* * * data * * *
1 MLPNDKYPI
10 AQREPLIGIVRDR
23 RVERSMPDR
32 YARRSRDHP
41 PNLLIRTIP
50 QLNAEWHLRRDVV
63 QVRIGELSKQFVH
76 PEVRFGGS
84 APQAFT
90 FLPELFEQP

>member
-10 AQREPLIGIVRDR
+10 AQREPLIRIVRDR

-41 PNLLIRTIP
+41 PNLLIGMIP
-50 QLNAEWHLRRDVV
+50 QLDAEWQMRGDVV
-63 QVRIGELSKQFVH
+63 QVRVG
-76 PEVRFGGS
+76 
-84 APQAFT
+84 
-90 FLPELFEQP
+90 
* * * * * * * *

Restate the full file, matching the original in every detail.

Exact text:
1 MLPNDKYPI
10 AQREPLIGIVRDR
23 RVERSMPDR
32 YARRSRDHP
41 PNLLIRTIP
50 QLNAEWHLRRDVV
63 QVRIGELSKQFVH
76 PEVRFGGS
84 APQAFT
90 FLPELFEQP

>member
-10 AQREPLIGIVRDR
+10 AQREPLIRIVRDR

-41 PNLLIRTIP
+41 PNLLIGMIP
-50 QLNAEWHLRRDVV
+50 QLDAEWQMRGDVV
-63 QVRIGELSKQFVH
+63 QVRVG
-76 PEVRFGGS
+76 
-84 APQAFT
+84 
-90 FLPELFEQP
+90 